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Holden Commodore sales surge, but still outside Top Three

50,000th VF Commodore.

THE Holden Commodore has made a surprising recovery in the March sales race with a staggering 85 per cent sales increase compared with the same month the prior year -- narrowly missing a place on the podium as the nation’s fourth most popular car.

Official figures released today show it was the Commodore’s third-best monthly sales tally since the new VF model went on sale 10 months ago, as the Holden brand overall posted a 19 per cent sales surge -- the strongest growth of any Top 10 brand and the seventh month in a row it has outpaced the market.

However, the sharp percentage increases are largely due to the Commodore posting its second-lowest monthly result ever in March last year (1606 sales). The Commodore’s tally for March this year of 2967 sales is still down compared with the 2012 figure of about 3200 deliveries.

But the Commodore’s old arch rival, the Ford Falcon, continued to rank well outside the Top 10, with just 641 deliveries. The Cruze small car that is built alongside the Commodore had a tough run, with sales down 30 per cent on the same month last year -- about half the sales rate as the same month just two years ago.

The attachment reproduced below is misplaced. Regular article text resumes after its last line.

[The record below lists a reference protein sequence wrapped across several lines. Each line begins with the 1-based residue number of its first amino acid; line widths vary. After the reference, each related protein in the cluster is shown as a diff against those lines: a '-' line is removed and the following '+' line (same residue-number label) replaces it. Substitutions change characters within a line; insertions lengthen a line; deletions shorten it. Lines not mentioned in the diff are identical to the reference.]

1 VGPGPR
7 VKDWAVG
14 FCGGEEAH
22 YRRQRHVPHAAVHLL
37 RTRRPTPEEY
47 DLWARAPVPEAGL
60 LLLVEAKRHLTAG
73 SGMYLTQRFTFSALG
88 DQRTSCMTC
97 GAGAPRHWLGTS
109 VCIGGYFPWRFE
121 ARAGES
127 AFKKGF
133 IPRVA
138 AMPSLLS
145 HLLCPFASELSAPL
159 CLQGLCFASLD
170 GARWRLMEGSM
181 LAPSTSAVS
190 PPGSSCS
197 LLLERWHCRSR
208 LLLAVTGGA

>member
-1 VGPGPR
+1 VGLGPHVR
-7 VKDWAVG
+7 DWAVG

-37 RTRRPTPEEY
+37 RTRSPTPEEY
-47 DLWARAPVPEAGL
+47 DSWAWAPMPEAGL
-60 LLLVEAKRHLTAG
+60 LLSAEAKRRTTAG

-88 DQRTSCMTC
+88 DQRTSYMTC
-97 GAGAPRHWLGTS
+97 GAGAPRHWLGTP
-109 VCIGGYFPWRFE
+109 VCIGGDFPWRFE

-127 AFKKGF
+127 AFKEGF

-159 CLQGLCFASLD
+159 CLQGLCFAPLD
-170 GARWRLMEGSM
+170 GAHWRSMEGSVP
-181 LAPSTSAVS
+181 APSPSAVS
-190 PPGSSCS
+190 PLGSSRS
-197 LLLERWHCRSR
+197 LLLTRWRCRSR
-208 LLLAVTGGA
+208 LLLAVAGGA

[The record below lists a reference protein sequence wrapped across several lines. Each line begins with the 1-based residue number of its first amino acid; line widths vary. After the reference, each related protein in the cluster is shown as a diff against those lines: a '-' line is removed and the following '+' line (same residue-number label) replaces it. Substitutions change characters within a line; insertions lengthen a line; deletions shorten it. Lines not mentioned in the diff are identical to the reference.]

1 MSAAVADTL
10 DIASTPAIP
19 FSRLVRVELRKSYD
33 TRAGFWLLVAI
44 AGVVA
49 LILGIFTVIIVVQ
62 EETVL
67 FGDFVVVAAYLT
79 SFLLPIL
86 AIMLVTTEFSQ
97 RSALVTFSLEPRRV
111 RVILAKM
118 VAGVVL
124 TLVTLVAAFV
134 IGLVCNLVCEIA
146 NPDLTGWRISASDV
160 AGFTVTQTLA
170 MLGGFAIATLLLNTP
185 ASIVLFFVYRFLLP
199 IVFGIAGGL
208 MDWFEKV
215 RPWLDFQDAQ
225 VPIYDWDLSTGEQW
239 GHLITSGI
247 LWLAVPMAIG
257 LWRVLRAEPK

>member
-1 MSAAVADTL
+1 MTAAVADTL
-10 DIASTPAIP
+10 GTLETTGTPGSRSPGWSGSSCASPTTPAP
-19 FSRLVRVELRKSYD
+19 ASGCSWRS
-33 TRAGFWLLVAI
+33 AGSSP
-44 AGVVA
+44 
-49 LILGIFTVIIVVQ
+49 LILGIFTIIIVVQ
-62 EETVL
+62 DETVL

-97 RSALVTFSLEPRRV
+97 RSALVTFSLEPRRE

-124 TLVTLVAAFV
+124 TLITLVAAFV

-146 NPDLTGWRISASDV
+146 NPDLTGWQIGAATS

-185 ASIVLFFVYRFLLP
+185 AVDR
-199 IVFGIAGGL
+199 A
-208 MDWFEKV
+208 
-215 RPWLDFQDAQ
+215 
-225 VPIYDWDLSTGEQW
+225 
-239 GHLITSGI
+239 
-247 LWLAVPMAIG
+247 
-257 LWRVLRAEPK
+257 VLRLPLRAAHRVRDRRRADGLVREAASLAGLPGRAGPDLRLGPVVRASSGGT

March is the typically the second-biggest month for new-car sales as the Japanese brands have a surge in the lead-up to the end of the Japanese financial year, which closed on March 31. The sharp discounting prompts also the non-Japanese brands to compete.

Last year’s top-selling car, the Toyota Corolla, led the March sales race -- but the Mazda3 small car, which was the market leader in January and February, still leads the year-to-date tally. The third-placed Toyota HiLux ute again squeezed the Commodore off the podium in March. But the Commodore still managed to outsell the popular Hyundai i30, Ford Ranger ute and Toyota Camry sedan.

The Commodore also proved more popular than the updated Mazda CX-5 and Toyota RAV4 SUVs, which ranked just inside the Top 10 sellers list for March. The official figures show the new-car market is beginning to make a recovery after a downturn in January and February. Sales in March were down by just 0.1 per cent, to 97,267 deliveries, while sales in the first three months combined are down by 2.4 per cent.

But the downturn has been exaggerated by Nissan, Honda and Mitsubishi, which have all posted massive sales slowdowns for the first three months of this year, likely because their dealer networks are still clearing cars that were declared as sold in 2013.

This reporter is on Twitter: @JoshuaDowling